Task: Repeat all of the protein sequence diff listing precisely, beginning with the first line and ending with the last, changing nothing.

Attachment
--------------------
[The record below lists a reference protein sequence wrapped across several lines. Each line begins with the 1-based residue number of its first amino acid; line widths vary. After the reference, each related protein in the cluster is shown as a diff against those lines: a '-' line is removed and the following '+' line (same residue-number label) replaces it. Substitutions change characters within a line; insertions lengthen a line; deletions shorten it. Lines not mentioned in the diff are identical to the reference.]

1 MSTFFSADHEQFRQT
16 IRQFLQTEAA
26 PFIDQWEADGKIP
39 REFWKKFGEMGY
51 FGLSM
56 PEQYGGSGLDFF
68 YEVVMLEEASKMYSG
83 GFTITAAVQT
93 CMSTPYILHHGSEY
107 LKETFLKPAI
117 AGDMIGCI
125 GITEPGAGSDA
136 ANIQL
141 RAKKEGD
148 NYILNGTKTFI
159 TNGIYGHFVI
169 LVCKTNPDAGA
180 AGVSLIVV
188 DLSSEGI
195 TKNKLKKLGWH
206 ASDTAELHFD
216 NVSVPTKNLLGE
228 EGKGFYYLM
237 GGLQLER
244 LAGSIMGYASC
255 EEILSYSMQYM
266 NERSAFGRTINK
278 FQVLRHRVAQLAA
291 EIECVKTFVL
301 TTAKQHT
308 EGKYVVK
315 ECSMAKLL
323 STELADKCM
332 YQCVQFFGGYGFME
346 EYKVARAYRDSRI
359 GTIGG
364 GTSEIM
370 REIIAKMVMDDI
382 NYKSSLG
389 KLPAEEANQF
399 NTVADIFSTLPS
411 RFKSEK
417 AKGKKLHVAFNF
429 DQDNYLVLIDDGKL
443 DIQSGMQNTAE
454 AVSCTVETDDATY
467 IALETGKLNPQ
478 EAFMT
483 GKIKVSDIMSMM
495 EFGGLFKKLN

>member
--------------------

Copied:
[The record below lists a reference protein sequence wrapped across several lines. Each line begins with the 1-based residue number of its first amino acid; line widths vary. After the reference, each related protein in the cluster is shown as a diff against those lines: a '-' line is removed and the following '+' line (same residue-number label) replaces it. Substitutions change characters within a line; insertions lengthen a line; deletions shorten it. Lines not mentioned in the diff are identical to the reference.]

1 MSTFFSADHEQFRQT
16 IRQFLQTEAA
26 PFIDQWEADGKIP
39 REFWKKFGEMGY
51 FGLSM
56 PEQYGGSGLDFF
68 YEVVMLEEASKMYSG
83 GFTITAAVQT
93 CMSTPYILHHGSEY
107 LKETFLKPAI
117 AGDMIGCI
125 GITEPGAGSDA
136 ANIQL
141 RAKKEGD
148 NYILNGTKTFI
159 TNGIYGHFVI
169 LVCKTNPDAGA
180 AGVSLIVV
188 DLSSEGI
195 TKNKLKKLGWH
206 ASDTAELHFD
216 NVSVPTKNLLGE
228 EGKGFYYLM
237 GGLQLER
244 LAGSIMGYASC
255 EEILSYSMQYM
266 NERSAFGRTINK
278 FQVLRHRVAQLAA
291 EIECVKTFVL
301 TTAKQHT
308 EGKYVVK
315 ECSMAKLL
323 STELADKCM
332 YQCVQFFGGYGFME
346 EYKVARAYRDSRI
359 GTIGG
364 GTSEIM
370 REIIAKMVMDDI
382 NYKSSLG
389 KLPAEEANQF
399 NTVADIFSTLPS
411 RFKSEK
417 AKGKKLHVAFNF
429 DQDNYLVLIDDGKL
443 DIQSGMQNTAE
454 AVSCTVETDDATY
467 IALETGKLNPQ
478 EAFMT
483 GKIKVSDIMSMM
495 EFGGLFKKLN

>member